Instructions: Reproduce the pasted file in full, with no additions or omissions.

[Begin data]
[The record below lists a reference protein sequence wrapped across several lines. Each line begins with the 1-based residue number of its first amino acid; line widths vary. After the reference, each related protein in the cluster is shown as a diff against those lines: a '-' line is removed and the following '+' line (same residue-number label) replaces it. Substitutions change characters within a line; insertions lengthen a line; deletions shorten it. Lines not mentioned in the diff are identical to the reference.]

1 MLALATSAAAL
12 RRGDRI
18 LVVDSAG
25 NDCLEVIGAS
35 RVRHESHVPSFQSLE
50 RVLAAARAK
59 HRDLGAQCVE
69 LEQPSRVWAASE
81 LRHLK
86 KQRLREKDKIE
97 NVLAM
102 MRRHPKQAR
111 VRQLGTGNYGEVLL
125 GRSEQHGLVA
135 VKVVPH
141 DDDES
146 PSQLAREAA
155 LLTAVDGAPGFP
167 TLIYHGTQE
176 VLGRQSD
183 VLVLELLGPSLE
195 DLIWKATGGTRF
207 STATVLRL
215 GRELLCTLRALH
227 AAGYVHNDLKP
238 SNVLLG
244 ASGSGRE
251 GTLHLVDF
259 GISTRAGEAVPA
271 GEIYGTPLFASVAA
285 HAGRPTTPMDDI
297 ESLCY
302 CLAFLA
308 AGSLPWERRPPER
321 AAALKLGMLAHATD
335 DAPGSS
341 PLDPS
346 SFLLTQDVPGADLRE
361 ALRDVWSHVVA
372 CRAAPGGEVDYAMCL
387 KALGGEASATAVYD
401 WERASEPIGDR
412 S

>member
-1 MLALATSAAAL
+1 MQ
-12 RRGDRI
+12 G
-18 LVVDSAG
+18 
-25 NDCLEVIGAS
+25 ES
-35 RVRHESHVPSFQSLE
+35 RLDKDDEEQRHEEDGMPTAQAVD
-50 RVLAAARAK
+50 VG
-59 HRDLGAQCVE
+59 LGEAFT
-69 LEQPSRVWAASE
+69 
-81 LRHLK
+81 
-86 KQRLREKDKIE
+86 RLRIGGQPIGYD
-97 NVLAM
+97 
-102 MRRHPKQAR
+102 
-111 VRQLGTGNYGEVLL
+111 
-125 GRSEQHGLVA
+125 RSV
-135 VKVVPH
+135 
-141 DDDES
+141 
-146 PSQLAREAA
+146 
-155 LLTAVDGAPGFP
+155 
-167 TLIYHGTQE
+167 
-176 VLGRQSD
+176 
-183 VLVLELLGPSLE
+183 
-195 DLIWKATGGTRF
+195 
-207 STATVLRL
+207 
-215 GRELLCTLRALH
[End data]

[The record below lists a reference protein sequence wrapped across several lines. Each line begins with the 1-based residue number of its first amino acid; line widths vary. After the reference, each related protein in the cluster is shown as a diff against those lines: a '-' line is removed and the following '+' line (same residue-number label) replaces it. Substitutions change characters within a line; insertions lengthen a line; deletions shorten it. Lines not mentioned in the diff are identical to the reference.]

1 MLALATSAAAL
12 RRGDRI
18 LVVDSAG
25 NDCLEVIGAS
35 RVRHESHVPSFQSLE
50 RVLAAARAK
59 HRDLGAQCVE
69 LEQPSRVWAASE
81 LRHLK
86 KQRLREKDKIE
97 NVLAM
102 MRRHPKQAR
111 VRQLGTGNYGEVLL
125 GRSEQHGLVA
135 VKVVPH
141 DDDES
146 PSQLAREAA
155 LLTAVDGAPGFP
167 TLIYHGTQE
176 VLGRQSD
183 VLVLELLGPSLE
195 DLIWKATGGTRF
207 STATVLRL
215 GRELLCTLRALH
227 AAGYVHNDLKP
238 SNVLLG
244 ASGSGRE
251 GTLHLVDF
259 GISTRAGEAVPA
271 GEIYGTPLFASVAA
285 HAGRPTTPMDDI
297 ESLCY
302 CLAFLA
308 AGSLPWERRPPER
321 AAALKLGMLAHATD
335 DAPGSS
341 PLDPS
346 SFLLTQDVPGADLRE
361 ALRDVWSHVVA
372 CRAAPGGEVDYAMCL
387 KALGGEASATAVYD
401 WERASEPIGDR
412 S

>member
-1 MLALATSAAAL
+1 MQ
-12 RRGDRI
+12 G
-18 LVVDSAG
+18 
-25 NDCLEVIGAS
+25 ES
-35 RVRHESHVPSFQSLE
+35 RLDKDDEEQRHEEDGMPTAQAVD
-50 RVLAAARAK
+50 VG
-59 HRDLGAQCVE
+59 LGEAFT
-69 LEQPSRVWAASE
+69 
-81 LRHLK
+81 
-86 KQRLREKDKIE
+86 RLRIGGQPIGYD
-97 NVLAM
+97 
-102 MRRHPKQAR
+102 
-111 VRQLGTGNYGEVLL
+111 
-125 GRSEQHGLVA
+125 RSV
-135 VKVVPH
+135 
-141 DDDES
+141 
-146 PSQLAREAA
+146 
-155 LLTAVDGAPGFP
+155 
-167 TLIYHGTQE
+167 
-176 VLGRQSD
+176 
-183 VLVLELLGPSLE
+183 
-195 DLIWKATGGTRF
+195 
-207 STATVLRL
+207 
-215 GRELLCTLRALH